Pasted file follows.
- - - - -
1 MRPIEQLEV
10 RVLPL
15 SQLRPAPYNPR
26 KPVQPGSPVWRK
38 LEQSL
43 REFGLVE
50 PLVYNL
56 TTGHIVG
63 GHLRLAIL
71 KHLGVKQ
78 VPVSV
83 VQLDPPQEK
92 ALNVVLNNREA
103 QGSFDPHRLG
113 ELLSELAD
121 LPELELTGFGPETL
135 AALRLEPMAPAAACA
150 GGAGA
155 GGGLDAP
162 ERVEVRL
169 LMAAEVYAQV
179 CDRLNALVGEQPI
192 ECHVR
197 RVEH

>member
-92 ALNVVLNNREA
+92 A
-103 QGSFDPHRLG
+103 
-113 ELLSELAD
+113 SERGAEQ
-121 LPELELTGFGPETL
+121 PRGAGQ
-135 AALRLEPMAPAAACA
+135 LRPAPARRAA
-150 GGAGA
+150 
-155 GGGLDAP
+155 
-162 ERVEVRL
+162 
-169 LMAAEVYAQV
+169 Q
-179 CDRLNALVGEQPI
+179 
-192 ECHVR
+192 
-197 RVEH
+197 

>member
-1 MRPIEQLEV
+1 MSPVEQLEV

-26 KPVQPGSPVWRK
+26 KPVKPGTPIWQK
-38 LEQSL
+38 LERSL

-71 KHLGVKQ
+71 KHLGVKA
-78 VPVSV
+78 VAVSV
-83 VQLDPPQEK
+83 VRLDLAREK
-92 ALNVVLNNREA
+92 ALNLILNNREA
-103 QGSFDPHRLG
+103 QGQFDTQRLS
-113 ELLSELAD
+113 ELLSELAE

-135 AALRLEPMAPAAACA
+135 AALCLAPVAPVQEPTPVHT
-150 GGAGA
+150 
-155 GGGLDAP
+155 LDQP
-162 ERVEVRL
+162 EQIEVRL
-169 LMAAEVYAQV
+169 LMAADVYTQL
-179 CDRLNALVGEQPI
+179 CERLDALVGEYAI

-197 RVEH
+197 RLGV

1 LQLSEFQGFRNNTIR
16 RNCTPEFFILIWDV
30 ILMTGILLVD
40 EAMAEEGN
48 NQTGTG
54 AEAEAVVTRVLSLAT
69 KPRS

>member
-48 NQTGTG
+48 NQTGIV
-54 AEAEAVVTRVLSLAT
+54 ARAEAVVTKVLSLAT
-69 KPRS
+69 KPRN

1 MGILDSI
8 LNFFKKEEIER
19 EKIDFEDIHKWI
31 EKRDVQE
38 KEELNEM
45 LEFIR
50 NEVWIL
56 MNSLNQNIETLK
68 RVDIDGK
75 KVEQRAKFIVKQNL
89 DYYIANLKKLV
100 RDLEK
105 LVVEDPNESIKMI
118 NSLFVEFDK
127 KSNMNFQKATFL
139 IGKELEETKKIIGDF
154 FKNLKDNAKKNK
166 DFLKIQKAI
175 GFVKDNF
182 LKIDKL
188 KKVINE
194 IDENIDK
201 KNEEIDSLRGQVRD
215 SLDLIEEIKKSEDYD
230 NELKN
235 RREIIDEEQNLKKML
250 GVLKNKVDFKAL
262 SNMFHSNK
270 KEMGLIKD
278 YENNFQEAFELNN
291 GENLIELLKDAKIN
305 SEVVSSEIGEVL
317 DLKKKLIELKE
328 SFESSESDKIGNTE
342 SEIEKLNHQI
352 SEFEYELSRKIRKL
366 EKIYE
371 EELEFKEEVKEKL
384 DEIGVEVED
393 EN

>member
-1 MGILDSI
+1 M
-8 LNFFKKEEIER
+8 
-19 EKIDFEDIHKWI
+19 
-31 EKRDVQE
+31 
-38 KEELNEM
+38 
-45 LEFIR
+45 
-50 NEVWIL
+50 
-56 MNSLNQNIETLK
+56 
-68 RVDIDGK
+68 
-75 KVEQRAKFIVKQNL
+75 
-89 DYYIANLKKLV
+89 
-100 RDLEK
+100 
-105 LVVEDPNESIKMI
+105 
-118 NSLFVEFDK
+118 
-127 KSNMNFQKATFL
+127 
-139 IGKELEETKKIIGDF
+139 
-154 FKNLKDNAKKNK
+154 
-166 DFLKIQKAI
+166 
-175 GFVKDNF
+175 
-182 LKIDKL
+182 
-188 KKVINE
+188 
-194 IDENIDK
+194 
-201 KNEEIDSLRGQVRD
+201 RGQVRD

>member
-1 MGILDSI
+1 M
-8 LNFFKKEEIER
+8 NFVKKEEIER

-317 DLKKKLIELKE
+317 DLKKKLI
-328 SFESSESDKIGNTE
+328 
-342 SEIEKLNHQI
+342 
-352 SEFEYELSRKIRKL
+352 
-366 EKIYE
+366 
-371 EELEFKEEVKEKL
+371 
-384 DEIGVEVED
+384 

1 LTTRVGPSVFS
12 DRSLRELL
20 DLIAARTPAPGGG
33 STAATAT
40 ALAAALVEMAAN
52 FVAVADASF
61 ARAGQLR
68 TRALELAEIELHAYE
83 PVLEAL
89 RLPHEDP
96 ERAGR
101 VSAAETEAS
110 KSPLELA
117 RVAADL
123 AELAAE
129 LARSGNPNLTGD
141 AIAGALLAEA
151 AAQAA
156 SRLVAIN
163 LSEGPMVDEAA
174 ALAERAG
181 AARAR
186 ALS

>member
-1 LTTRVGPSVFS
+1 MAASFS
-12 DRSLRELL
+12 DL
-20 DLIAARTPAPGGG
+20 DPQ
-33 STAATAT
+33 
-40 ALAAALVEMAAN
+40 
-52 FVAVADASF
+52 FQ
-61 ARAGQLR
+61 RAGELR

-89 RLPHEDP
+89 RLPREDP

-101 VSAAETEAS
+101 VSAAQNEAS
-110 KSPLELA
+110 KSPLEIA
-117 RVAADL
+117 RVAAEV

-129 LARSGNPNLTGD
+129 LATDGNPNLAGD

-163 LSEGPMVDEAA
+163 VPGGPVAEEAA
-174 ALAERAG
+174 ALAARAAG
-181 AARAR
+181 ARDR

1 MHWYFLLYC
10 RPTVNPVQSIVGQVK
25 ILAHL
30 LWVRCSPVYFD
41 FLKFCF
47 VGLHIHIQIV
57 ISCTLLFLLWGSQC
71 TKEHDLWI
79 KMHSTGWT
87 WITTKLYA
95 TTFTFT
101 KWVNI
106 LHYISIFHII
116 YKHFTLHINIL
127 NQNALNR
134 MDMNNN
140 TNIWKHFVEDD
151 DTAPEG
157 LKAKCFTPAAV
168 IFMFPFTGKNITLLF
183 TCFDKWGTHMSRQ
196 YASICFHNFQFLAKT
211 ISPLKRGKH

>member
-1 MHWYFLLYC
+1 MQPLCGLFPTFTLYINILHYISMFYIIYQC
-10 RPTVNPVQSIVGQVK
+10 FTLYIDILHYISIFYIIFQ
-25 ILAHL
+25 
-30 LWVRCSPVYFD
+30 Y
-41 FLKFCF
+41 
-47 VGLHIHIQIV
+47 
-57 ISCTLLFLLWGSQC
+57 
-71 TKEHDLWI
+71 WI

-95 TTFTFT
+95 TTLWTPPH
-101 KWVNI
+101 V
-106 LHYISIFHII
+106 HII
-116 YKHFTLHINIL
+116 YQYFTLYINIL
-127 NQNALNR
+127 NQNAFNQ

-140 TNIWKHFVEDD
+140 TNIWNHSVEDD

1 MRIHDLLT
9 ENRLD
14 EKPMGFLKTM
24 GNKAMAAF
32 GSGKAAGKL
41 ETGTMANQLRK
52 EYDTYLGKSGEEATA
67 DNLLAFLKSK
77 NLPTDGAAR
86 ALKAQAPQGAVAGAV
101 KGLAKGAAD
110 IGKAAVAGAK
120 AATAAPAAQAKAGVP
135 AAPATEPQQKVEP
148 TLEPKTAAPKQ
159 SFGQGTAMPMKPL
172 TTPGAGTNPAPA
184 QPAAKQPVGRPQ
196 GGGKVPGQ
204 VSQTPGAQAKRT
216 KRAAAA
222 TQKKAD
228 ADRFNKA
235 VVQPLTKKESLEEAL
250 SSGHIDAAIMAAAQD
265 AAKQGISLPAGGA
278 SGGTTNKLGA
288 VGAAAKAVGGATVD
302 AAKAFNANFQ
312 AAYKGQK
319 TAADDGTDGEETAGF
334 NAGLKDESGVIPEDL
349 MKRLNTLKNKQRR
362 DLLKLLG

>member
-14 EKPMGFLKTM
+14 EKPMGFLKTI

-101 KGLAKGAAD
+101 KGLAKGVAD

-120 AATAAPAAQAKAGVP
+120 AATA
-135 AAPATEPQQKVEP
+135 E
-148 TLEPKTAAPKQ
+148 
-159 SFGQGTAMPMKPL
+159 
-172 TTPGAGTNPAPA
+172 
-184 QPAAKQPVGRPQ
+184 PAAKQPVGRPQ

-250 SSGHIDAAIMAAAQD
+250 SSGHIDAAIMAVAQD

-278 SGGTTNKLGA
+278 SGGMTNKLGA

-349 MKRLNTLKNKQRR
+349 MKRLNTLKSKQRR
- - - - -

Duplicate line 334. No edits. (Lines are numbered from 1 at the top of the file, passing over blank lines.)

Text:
265 AAKQGISLPAGGA